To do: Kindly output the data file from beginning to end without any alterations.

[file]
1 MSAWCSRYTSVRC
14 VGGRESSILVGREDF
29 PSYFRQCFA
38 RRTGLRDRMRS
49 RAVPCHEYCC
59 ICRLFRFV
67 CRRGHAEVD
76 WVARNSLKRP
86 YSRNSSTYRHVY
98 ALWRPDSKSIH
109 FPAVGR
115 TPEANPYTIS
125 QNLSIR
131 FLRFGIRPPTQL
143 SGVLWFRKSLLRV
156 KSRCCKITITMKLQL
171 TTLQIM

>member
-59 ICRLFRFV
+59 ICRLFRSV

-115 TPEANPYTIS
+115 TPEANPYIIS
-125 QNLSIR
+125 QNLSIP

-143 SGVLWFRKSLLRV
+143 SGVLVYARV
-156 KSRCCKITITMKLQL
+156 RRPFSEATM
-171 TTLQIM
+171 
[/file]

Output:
1 MSAWCSRYTSVRC
14 VGGRESSILVGREDF
29 PSYFRQCFA
38 RRTGLRDRMRS
49 RAVPCHEYCC
59 ICRLFRFV
67 CRRGHAEVD
76 WVARNSLKRP
86 YSRNSSTYRHVY
98 ALWRPDSKSIH
109 FPAVGR
115 TPEANPYTIS
125 QNLSIR
131 FLRFGIRPPTQL
143 SGVLWFRKSLLRV
156 KSRCCKITITMKLQL
171 TTLQIM

>member
-59 ICRLFRFV
+59 ICRLFRSV

-115 TPEANPYTIS
+115 TPEANPYIIS
-125 QNLSIR
+125 QNLSIP

-143 SGVLWFRKSLLRV
+143 SGVLVYARV
-156 KSRCCKITITMKLQL
+156 RRPFSEATM
-171 TTLQIM
+171 